Besides #immunotherapy, how can #CRISPR be used to treat cancer?

Researchers at @CNIOStopCancer just published an exciting proof-of-concept showing how CRISPR can delete cancer-causing gene fusions, selectively killing cancer cells.

I'll elaborate.…
First, let's discuss what gene fusions are. As shown below, fusions result when two genes crash into each other and fuse together.

The resulting protein product is a hybrid. It has some features of Protein A and some of Protein B.

This usually is very bad.
We know that cancer-causing (#oncogenic) fusions have been found in nearly all cancer types. They're more common in pediatric cancers, but still are present in as many as 15-20% of adult cancers.

If present, fusions often are the main drivers of tumor growth.
I've done another thread on how fusions, especially those involved in cell-signaling pathways, drive tumor growth. I'll link my thread, but also recap with one example (NTRK-fusions).

My thread also describes the challenge in diagnosing fusions.

NTRK genes encode proteins that sit on the surface of cells. These proteins can be turned ON or OFF by signals outside of the cell. When ON, these proteins tell the cell to grow and divide.

If fused, NTRK proteins are stuck in the ON position, causing uncontrolled growth.
Therefore, oncogenic NTRK fusions, if left untreated, spur cancer cells to grow uncontrollably. Other fusions behave similarly.

This has given rise to small-molecule drugs (like Vitrakvi) that inhibit NTRK protein pathways.

But, what if we could delete the fusion altogether?
One rationale for attacking gene fusions directly is that they only exist in malignant cells, allowing for highly-specific, targeted treatment.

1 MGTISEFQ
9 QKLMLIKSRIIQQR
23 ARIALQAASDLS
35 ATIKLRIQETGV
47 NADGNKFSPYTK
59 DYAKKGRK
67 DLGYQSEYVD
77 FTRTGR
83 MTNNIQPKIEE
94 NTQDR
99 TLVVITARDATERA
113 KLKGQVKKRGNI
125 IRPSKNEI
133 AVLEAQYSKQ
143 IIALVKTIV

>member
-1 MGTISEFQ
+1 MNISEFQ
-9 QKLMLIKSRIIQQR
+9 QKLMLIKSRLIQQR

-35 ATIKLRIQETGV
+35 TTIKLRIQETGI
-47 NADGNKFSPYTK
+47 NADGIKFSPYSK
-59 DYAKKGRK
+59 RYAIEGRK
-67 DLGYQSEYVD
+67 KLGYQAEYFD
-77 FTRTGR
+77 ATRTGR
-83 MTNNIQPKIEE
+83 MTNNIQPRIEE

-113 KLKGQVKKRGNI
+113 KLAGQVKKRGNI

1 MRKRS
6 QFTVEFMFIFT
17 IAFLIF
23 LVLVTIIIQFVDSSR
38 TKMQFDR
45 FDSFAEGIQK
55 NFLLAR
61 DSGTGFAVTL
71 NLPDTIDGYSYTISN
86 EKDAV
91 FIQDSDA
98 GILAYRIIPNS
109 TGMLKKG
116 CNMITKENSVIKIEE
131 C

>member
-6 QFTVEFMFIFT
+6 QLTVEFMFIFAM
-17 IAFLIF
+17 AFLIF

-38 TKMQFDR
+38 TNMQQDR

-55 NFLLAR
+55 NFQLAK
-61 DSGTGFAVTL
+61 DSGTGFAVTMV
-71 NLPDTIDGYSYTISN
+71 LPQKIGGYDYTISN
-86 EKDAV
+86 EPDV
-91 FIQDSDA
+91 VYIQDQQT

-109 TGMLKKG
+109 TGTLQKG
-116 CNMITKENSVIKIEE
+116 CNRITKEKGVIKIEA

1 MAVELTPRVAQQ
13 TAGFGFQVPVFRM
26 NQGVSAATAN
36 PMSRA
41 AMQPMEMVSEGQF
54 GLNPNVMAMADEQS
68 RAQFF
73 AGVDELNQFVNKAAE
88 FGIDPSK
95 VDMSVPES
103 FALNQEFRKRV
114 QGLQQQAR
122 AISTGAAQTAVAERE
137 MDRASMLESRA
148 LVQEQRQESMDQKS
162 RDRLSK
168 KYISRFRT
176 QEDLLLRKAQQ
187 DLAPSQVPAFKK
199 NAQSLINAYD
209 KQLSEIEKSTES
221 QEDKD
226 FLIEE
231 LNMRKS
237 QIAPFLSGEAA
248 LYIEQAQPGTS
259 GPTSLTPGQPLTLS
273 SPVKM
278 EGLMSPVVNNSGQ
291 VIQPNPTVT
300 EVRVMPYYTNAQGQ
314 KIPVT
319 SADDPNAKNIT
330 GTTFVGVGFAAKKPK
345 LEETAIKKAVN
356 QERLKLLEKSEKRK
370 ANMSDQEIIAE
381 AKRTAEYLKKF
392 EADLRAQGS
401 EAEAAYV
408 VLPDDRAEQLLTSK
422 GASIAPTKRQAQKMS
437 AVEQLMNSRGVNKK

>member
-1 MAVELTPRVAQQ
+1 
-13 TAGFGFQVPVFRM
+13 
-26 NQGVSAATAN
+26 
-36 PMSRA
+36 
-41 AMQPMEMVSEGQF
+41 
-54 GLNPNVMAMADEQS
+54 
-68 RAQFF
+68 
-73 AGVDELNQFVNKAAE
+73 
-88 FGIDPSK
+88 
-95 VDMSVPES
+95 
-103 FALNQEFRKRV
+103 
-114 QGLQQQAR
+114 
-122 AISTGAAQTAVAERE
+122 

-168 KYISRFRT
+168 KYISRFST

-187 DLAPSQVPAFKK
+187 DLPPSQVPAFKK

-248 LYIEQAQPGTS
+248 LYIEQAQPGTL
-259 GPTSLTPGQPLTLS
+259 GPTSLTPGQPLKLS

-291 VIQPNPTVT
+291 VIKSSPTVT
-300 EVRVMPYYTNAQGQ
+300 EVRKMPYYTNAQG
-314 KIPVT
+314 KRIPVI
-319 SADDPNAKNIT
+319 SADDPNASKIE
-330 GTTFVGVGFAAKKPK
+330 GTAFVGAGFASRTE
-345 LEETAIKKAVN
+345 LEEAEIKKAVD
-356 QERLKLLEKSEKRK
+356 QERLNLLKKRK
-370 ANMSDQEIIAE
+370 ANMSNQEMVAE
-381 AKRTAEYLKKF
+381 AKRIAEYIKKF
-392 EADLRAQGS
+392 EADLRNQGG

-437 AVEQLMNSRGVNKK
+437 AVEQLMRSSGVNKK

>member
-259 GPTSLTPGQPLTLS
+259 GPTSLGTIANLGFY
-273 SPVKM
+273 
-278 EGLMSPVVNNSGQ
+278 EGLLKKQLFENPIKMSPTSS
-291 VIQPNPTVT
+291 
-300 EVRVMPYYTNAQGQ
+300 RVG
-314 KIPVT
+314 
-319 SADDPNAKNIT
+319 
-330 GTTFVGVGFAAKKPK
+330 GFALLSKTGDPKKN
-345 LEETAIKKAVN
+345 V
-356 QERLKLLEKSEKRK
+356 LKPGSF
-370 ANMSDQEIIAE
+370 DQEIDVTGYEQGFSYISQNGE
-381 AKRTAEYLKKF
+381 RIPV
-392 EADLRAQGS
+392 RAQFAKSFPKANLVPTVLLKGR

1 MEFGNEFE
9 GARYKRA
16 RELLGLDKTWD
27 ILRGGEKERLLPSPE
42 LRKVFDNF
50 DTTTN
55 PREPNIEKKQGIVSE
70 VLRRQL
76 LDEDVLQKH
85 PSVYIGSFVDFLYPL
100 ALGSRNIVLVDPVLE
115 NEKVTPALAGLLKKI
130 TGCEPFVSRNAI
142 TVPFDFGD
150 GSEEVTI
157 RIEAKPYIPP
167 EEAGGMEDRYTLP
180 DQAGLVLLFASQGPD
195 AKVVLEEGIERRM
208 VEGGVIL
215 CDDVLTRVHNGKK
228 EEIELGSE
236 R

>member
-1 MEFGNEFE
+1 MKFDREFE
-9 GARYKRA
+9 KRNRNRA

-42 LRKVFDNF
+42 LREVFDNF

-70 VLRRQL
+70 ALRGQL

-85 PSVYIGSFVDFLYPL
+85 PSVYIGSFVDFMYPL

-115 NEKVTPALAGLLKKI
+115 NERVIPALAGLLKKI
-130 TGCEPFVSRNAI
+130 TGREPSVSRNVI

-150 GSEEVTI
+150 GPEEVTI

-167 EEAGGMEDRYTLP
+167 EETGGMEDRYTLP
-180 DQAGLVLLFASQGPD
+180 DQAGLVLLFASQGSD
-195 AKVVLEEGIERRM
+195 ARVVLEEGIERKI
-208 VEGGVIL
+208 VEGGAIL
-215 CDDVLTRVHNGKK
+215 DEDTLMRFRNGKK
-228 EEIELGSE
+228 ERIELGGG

The @CNIOStopCancer researchers sought to delete fusions in cancer cells while ensuring that healthy genes would be unaffected.
Recall that #CRISPR can be used to break/delete DNA at desired locations in the genome.

As shown below, the researchers chose to break intronic (non-coding) regions of each gene partner in the fusion.
This means that the area between those introns (the fusion), would be deleted only in cancerous cells.

More simply, in repairing itself, a tumor is tricked into deleting its own food source, causing its own death.
Finally, the researchers studied the efficacy of this proof-of-concept in mouse models, demonstrating that in vivo CRISPR-deletion of fusion oncogenes has a) a therapeutic effect and b) has synergy with standard of care chemotherapy (DOX), as shown below:
In closing, fusions are one of the most exciting/emerging diagnostic/therapeutic targets within oncology. It's amazing to see novel detection methods (e.g. AMP Chemistry) proliferating alongside both small molecule agents, and potentially CRISPR-based treatments.

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More from @sbarnettARK

24 Sep
Interesting, Exact Sciences ($EXAS) is halted and spiking up ~15%, likely because of what's going on at the Cowen liquid biopsy conference. I will provide updates.
This is the first time, to my knowledge, Exact has seriously discussed multi-cancer liquid biopsy instead of just colorectal cancer screening via Cologuard. They presented preliminary data evaluating a blood-based multi-cancer test.
The cohort was relatively small, but showed sensitivity of ~85% (true-positive rate) and specificity of ~95% (true-negative rate). This is definitely the highest sensitivity I've seen from a test like this, but also the weakest specificity. Granted, this is early data.
Read 4 tweets
24 Sep